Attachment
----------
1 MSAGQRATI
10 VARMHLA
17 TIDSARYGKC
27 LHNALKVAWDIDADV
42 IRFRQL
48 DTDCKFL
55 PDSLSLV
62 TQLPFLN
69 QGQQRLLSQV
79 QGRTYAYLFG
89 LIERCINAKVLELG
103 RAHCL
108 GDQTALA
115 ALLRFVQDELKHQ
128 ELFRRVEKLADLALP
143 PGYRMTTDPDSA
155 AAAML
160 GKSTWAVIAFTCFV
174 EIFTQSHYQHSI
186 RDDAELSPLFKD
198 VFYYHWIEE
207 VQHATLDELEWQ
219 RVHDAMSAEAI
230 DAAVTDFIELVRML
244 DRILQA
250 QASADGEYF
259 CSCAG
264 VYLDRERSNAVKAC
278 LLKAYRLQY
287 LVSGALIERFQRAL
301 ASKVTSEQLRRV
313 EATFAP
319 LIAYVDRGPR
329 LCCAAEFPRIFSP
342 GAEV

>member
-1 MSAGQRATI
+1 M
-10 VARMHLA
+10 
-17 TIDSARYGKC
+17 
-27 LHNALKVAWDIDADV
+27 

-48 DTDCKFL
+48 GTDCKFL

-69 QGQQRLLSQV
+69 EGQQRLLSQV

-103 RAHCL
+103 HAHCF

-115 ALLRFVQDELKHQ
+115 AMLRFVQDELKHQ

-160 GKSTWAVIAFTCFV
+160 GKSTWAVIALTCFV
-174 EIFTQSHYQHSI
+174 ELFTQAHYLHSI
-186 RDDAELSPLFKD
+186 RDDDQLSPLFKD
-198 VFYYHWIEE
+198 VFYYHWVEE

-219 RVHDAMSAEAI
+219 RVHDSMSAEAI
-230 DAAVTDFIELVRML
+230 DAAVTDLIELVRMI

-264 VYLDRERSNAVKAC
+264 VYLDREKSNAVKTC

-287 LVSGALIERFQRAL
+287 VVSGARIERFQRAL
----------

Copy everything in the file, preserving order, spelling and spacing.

1 MSAGQRATI
10 VARMHLA
17 TIDSARYGKC
27 LHNALKVAWDIDADV
42 IRFRQL
48 DTDCKFL
55 PDSLSLV
62 TQLPFLN
69 QGQQRLLSQV
79 QGRTYAYLFG
89 LIERCINAKVLELG
103 RAHCL
108 GDQTALA
115 ALLRFVQDELKHQ
128 ELFRRVEKLADLALP
143 PGYRMTTDPDSA
155 AAAML
160 GKSTWAVIAFTCFV
174 EIFTQSHYQHSI
186 RDDAELSPLFKD
198 VFYYHWIEE
207 VQHATLDELEWQ
219 RVHDAMSAEAI
230 DAAVTDFIELVRML
244 DRILQA
250 QASADGEYF
259 CSCAG
264 VYLDRERSNAVKAC
278 LLKAYRLQY
287 LVSGALIERFQRAL
301 ASKVTSEQLRRV
313 EATFAP
319 LIAYVDRGPR
329 LCCAAEFPRIFSP
342 GAEV

>member
-1 MSAGQRATI
+1 M
-10 VARMHLA
+10 
-17 TIDSARYGKC
+17 
-27 LHNALKVAWDIDADV
+27 

-48 DTDCKFL
+48 GTDCKFL

-69 QGQQRLLSQV
+69 EGQQRLLSQV

-103 RAHCL
+103 HAHCF

-115 ALLRFVQDELKHQ
+115 AMLRFVQDELKHQ

-160 GKSTWAVIAFTCFV
+160 GKSTWAVIALTCFV
-174 EIFTQSHYQHSI
+174 ELFTQAHYLHSI
-186 RDDAELSPLFKD
+186 RDDDQLSPLFKD
-198 VFYYHWIEE
+198 VFYYHWVEE

-219 RVHDAMSAEAI
+219 RVHDSMSAEAI
-230 DAAVTDFIELVRML
+230 DAAVTDLIELVRMI

-264 VYLDRERSNAVKAC
+264 VYLDREKSNAVKTC

-287 LVSGALIERFQRAL
+287 VVSGARIERFQRAL